Former Irish Open champion John O'Leary passes away

O’Leary played in the 1975 Ryder Cup and helped to bring the tournament to Ireland in 2006.
Former Irish Open champion John O'Leary passes away
John O'Leary in action during the 1982 Irish Open. Photo: INPHO / Billy Stickland

European golf veterans have been expressing their sadness for the passing of former Irish Open champion John O’Leary, who has died at the age of 70 following a long illness.

Dubliner O’Leary won the national open at Portmarnock in 1982, the first home player to do so since Christy O’Connor won in 1975 and it would be another 25 years before the feat was repeated when Padraig Harrington won at Adare in 2007.

Padraig Harrington is congratulated by John O'Leary after winning the 2007 Irish Open at Adare Manor. Photo by Andrew Redington/Getty Images
Padraig Harrington is congratulated by John O'Leary after winning the 2007 Irish Open at Adare Manor. Photo by Andrew Redington/Getty Images

Former Ryder Cup captains Sam Torrance and Paul McGinley both tweeted their reactions to the news of O’Leary’s passing.

Torrance wrote: “So sad to hear of the passing of one of my dearest friends and roommate for 10 years on tour. RIP my old pal John O’Leary.”

And McGinley tweeted: "More sad news in the passing of my friend and fellow Irishman 'Jonno' O'Leary - always a dedicated follower of fashion and all round great guy.”

“So sorry to hear of the passing of a legend of Irish golf John O’Leary,” tweeted current Ryder Cup captain Harrington. “He always had a kind word to say and gave you advice without preaching. He was a larger than life character whose stories will live on. May he Rest In Peace.”

O’Leary’s open and friendly nature was endorsed by another pro Peter Baker who recalled the first words the Irishman said to him during his first week on Tour: “If you need anything or if I can help you just ask me. I’m sure that you are going to have a great career.”

“Pure class RIP Johno,” Baker tweeted while current pro Matt Wallace shared a text exchange initiated by O’Leary. “Swing looks great,” he had told the Englishman, unsolicited.

Former pro DJ Russell wrote: “Sorry to hear John O’Leary has passed away after a long illness, so many happy memories, RIP Johno.”

Earlier in his career, aged 26, O’Leary played in the 1975 Ryder Cup, as Britain and Ireland fell to a ten-point defeat at Laurel Valley, Pennsylvania.

He won the Royal Swazi Open in South Africa that year, and followed it up with victory in the Greater Manchester Open in 1976.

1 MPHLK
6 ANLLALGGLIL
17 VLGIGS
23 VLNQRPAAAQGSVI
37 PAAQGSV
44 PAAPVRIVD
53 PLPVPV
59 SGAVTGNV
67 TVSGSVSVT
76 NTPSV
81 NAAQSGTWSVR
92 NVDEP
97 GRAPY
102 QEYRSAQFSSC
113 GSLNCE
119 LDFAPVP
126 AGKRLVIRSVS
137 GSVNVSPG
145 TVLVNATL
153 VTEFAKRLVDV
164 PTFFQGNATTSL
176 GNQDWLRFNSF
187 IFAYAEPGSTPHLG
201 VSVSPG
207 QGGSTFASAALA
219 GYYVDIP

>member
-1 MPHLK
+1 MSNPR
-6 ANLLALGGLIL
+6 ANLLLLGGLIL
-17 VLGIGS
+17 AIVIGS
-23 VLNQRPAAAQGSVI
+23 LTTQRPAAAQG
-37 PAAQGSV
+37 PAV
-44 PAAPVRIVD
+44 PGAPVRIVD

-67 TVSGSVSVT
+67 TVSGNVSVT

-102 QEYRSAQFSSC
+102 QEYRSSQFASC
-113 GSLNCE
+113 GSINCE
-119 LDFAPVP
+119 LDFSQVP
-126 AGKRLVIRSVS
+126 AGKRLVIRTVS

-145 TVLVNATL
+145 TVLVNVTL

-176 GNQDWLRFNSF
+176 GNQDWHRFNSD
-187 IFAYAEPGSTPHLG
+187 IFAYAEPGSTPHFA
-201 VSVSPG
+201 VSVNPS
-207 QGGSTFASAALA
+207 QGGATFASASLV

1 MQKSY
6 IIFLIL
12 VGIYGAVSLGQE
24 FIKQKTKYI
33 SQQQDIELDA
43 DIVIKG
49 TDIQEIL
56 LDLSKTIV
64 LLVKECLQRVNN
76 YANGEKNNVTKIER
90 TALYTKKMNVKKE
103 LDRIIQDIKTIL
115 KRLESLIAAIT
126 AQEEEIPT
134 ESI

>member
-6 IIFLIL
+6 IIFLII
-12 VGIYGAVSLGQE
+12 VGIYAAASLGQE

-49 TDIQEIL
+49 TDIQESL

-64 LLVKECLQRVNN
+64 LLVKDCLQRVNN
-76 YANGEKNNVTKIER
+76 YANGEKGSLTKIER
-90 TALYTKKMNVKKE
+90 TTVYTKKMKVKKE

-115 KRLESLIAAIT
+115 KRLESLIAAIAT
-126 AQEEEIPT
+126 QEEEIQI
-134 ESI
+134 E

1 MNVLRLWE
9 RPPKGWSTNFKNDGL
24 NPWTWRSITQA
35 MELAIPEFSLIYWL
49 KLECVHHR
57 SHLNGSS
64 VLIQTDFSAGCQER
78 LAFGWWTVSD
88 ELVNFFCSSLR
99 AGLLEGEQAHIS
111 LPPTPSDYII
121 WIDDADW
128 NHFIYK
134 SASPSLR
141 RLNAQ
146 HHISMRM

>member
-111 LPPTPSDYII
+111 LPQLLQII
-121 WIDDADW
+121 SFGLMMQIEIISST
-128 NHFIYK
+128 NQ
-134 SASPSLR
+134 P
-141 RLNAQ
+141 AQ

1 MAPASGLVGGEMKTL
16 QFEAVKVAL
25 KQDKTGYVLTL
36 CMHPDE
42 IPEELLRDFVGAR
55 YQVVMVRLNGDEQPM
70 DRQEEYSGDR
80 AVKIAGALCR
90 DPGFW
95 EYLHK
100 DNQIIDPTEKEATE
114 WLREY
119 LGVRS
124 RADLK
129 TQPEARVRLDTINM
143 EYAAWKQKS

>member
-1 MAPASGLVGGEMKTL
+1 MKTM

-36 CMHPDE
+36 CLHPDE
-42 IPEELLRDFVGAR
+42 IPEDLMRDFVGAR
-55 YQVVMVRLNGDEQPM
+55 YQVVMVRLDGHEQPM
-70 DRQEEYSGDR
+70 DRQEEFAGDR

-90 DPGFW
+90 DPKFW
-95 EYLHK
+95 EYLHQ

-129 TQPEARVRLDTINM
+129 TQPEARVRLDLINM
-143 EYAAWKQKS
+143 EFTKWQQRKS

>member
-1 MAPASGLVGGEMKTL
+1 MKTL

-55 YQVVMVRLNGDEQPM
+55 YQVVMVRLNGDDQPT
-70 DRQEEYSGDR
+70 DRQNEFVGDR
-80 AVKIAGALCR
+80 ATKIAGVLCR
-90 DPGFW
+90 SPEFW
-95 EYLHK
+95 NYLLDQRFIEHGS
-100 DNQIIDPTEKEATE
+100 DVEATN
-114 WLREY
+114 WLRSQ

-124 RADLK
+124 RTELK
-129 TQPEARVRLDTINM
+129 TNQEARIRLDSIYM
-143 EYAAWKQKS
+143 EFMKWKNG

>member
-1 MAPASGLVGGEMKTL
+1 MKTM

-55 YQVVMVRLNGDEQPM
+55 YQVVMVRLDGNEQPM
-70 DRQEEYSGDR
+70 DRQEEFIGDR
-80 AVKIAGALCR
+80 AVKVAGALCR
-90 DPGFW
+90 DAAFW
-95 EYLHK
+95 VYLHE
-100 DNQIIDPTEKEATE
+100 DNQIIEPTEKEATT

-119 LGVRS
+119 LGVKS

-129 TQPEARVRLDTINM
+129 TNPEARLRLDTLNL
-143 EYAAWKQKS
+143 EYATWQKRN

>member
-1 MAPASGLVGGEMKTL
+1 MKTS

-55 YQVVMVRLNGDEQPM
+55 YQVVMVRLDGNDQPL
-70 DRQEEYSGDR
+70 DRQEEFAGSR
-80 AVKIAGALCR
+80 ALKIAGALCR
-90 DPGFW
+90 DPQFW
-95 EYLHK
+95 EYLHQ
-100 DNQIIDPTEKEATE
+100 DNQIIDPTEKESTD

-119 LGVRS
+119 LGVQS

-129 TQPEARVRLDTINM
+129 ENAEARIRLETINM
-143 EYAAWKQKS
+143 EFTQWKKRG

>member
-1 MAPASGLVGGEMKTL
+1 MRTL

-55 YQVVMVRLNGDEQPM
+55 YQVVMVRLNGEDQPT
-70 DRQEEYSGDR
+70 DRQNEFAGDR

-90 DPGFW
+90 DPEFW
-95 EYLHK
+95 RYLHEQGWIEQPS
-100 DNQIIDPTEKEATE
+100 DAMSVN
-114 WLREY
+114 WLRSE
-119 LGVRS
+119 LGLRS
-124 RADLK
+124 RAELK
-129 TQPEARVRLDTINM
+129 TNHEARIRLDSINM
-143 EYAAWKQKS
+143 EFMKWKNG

O’Leary took up golf aged 12 when on a family holiday to Butlin’s, at Mosney, Co Meath, and by 15 was down to scratch. He turned professional in 1970 after winning the 1970 South of Ireland Amateur Championship, having finished as runner-up in the Irish Amateur Close the year before.

He also represented Ireland in the European Amateur Team Championship and the World Cup.

His career on the European Tour included 332 appearances as a player through to his retirement after the 1989 season.

He chaired the Tournament Players Committee and subsequently served on the European Tour’s Board of Directors, helping to bring the Ryder Cup to Ireland in 2006.

European Tour chief executive Keith Pelley praised O’Leary for his contribution on and off the course.

“Above all he loved our game. That’s the one thing I always remember about John – how much he loved golf and what it gave him and his family,” he told

“He was always telling stories and he was a true ambassador for our sport. We will sorely miss him, and our thoughts are with his family and friends.”

O’Leary's talent for golf was harnessed in south Dublin at Foxrock, whose general manager Sean Finnegan told the Irish Examiner: “It’s very sad.

“We celebrated our 125th anniversary at the club in 2018 and one of the features was having John O’Leary over for a night with the members to reminisce and tell stories and it was a wonderful, wonderful night.

“It was my first time meeting him and also for a lot of our newer members given he had lived in Buckinghamshire for a long time. Even though we would associate him with Foxrock it had been many years since he had been there and we had a wonderful evening together. I was delighted to have met him. He told us that night that he wasn’t in great health but he was in good form and it still comes as a shock. He was one of life’s gentlemen, a very mild-mannered man with some wonderful stories to share.”

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